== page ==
Coastal food innovation and livelihood
PhD on the Ecophysiology of Natural Grassland species at Utrecht University (1988-1991). From 1991 onwards he worked at Wageningen University and Research on many agronomic and physiological subjects
Innovative sustainable livelihood options for coastal food production and economic resilience
Overexploitation driven by poverty is often the root cause of destruction and degradation of agricultural production capacity in developing countries. There is an urgent need to develop more-sustainable and ecologically and socio-economically resilient approaches to food production. This is particularly the case for vulnerable tropical muddy coastlines where unsustainable large-scale shrimp pond culture. To break the negative feedback cycle between destruction and poverty, it is essential to justly value current and introduce new sustainable options to foster long-lasting local support for development of new local livelihoods.
A large array of native food species, such as mangroves and seaweeds have rarely been developed beyond the subsistence level. For sustainability and bio-economy, such non-traditional food sources represent a major business opportunity suitable for use in the small-scale artisanal setting which can allow poor coastal communities to produce high value-added end-user products. Recent examples demonstrating promise include the use of mangroves to restore sustainability in shrimp production and innovations in mangrove mussel culture. A systems perspective on development is needed, whereby product-market development occurs in unison and which is based on a participative, inclusive and fair development approach. In this special session, we review and discuss the “farm to fork” research as well as education opportunities and challenges to fostering the development of innovative products and production approaches by which to help transform rural food systems towards sustainability.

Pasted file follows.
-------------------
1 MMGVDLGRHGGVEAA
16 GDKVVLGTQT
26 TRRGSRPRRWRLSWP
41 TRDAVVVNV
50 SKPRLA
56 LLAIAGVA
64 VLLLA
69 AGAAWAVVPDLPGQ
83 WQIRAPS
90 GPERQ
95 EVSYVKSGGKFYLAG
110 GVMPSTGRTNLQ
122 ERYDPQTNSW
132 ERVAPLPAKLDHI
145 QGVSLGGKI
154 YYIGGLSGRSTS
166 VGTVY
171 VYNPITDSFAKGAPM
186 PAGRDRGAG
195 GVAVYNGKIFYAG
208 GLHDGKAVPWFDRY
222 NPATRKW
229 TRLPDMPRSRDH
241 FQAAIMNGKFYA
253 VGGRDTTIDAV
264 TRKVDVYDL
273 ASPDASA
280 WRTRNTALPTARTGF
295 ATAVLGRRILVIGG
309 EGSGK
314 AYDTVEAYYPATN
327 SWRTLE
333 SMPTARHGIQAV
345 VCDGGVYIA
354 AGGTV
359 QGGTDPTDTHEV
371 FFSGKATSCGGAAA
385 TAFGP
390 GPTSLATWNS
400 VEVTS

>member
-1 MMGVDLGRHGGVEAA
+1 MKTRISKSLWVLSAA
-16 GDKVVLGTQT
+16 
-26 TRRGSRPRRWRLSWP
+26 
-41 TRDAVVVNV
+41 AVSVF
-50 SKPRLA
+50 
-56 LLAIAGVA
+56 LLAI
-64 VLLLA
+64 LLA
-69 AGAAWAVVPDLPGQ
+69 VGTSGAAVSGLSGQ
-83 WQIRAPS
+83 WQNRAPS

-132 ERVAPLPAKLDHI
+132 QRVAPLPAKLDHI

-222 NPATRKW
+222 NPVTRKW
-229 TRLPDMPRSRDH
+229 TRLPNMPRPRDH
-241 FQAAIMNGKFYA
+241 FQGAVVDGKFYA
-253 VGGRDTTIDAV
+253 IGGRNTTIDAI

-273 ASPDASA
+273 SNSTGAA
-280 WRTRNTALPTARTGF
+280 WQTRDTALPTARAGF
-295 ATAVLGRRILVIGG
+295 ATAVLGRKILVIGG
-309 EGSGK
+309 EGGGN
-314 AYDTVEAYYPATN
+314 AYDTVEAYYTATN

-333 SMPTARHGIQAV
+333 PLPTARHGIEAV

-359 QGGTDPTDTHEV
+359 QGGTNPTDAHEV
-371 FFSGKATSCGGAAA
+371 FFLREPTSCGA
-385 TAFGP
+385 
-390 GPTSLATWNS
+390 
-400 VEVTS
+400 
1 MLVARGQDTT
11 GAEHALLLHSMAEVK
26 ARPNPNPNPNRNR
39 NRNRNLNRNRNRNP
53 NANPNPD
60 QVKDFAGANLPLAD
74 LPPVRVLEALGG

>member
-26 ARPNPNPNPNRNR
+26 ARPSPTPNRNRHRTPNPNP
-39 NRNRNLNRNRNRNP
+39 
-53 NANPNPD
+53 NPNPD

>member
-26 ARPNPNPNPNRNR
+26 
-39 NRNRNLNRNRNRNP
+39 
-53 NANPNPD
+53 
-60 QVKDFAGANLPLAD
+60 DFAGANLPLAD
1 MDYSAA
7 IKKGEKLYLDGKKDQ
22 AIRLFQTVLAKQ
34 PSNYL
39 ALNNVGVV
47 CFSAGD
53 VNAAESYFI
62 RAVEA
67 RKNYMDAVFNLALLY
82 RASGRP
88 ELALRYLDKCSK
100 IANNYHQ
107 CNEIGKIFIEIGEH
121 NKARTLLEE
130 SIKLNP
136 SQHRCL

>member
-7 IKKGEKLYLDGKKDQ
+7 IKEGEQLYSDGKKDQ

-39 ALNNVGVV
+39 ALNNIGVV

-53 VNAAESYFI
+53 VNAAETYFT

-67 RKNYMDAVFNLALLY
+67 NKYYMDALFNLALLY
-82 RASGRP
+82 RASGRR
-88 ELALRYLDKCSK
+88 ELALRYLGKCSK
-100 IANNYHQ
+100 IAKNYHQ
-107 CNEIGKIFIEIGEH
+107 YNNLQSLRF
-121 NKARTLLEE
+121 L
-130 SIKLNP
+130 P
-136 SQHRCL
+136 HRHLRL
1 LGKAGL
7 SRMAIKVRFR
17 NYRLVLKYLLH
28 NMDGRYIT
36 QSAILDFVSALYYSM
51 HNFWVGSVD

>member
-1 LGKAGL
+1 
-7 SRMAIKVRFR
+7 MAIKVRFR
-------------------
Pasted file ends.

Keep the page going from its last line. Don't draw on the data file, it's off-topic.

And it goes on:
- Discuss how low trophic species (mollusks and plants) may be key to ecologically sustainable food production in developing countries.
- Illustrate how seaweed production and mangrove use in shrimp pond aquaculture can contribute to local ecology and economy.
- New ideas and contacts for collaboration on aquaculture with native low trophic species to enhance the value chain and preserve endangered coastal ecosystems